The title must accurately reflect the content of the paper and adhere to any specific formatting or style guidelines provided by the academic institution or publisher.

Declarative title:

A declarative title simply states the main findings or conclusion of the research.

It presents the key message directly, in a straightforward manner.

Example: “Effects of Exercise on Cardiovascular Health: A Meta-analysis of Randomized Controlled Trials”

In this declarative title, the main finding of the research is highlighted – the effects of exercise on cardiovascular health. The title gives readers an immediate understanding of the study’s focus.

Descriptive title:

A descriptive title provides a more detailed explanation of the research topic, allowing readers to gain insight into the subject matter.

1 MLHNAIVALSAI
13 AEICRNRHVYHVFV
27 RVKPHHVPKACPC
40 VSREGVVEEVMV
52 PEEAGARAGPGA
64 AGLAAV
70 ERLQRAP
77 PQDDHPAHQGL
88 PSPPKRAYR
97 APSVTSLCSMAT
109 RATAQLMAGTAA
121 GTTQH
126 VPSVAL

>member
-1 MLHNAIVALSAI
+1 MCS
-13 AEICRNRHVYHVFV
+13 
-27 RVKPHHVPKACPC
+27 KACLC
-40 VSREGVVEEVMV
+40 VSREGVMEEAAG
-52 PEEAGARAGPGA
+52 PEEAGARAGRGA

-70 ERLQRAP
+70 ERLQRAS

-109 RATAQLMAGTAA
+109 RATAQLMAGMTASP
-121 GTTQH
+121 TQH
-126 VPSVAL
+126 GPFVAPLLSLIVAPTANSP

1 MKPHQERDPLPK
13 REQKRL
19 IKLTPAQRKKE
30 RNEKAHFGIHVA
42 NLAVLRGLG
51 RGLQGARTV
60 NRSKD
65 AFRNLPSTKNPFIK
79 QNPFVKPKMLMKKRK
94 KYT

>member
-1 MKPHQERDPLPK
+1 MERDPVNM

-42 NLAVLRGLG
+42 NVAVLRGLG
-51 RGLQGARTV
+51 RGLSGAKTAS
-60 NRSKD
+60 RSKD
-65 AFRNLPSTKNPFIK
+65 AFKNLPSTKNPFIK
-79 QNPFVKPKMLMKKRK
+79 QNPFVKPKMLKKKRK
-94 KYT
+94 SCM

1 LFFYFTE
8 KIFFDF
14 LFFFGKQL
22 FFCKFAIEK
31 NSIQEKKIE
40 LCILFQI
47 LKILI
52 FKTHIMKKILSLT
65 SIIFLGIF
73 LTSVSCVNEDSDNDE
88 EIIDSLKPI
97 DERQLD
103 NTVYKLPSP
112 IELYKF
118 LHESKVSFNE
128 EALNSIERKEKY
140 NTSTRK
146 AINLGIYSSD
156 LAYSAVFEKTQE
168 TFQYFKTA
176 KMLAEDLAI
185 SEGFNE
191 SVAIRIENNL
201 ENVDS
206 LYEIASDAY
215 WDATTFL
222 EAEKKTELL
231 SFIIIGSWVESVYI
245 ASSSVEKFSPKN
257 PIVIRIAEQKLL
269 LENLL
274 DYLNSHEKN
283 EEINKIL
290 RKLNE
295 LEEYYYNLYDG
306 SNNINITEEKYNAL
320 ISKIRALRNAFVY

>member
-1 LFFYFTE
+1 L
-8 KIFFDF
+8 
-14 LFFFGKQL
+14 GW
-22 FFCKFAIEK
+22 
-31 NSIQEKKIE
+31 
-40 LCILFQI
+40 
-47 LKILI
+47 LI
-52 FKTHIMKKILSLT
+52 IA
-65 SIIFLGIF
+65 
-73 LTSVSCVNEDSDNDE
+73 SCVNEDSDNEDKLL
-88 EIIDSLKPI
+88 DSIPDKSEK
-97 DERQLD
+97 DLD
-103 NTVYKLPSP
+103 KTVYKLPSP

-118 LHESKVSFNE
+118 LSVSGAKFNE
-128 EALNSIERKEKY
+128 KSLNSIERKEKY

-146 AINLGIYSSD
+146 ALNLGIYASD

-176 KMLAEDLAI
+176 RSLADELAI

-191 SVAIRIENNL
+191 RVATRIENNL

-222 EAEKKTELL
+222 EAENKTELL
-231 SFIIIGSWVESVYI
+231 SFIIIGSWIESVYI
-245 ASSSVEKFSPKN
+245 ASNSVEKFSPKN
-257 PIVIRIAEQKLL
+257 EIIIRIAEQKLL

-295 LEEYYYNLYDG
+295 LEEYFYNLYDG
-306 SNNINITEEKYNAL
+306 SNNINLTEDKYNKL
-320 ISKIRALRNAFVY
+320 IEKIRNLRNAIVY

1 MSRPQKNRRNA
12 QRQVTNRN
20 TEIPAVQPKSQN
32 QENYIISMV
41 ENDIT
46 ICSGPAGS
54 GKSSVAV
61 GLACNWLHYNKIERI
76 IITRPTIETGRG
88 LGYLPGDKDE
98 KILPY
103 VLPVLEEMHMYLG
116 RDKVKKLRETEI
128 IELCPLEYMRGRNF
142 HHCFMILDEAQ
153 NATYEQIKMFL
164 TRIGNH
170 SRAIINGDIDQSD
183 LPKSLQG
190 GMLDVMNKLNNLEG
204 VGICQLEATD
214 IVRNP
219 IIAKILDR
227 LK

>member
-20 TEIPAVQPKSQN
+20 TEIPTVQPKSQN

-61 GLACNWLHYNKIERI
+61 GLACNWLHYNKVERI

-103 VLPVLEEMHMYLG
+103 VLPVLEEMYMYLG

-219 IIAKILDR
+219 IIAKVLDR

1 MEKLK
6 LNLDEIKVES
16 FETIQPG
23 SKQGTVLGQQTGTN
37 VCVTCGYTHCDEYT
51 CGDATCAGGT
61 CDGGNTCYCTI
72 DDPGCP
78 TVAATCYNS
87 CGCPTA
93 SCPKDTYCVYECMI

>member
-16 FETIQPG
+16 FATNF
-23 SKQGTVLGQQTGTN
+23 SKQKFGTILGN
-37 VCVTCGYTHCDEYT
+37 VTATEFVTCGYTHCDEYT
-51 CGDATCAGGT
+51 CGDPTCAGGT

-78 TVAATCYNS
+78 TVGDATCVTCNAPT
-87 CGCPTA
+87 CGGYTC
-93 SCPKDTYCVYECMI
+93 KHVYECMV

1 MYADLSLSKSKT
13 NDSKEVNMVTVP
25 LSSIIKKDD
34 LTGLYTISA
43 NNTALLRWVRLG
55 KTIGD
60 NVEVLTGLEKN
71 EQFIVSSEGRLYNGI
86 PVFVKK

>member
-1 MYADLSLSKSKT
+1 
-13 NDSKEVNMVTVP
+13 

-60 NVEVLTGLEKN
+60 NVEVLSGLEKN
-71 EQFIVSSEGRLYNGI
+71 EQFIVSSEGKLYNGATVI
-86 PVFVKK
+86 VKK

Example: “A Comparative Study of Renewable Energy Sources: Analyzing the Viability and
Environmental Impact of Solar, Wind, and Hydroelectric Power”

This descriptive title gives readers a clear idea of what the paper will cover – a comparative analysis of renewable energy sources, specifically solar, wind, and hydroelectric power, with a focus on their viability and environmental impact.

A descriptive title may also state the study design


“A versus B in the treatment of C: a randomized controlled trial”

“X is a risk factor for Y: a case-control study”

“What is the impact of factor X on subject Y: A systematic review”

“A can be treated with B therapy: a case report”

Interrogative title:

An interrogative title poses a question to the reader, piquing their curiosity and encouraging them to explore the paper to find the answer.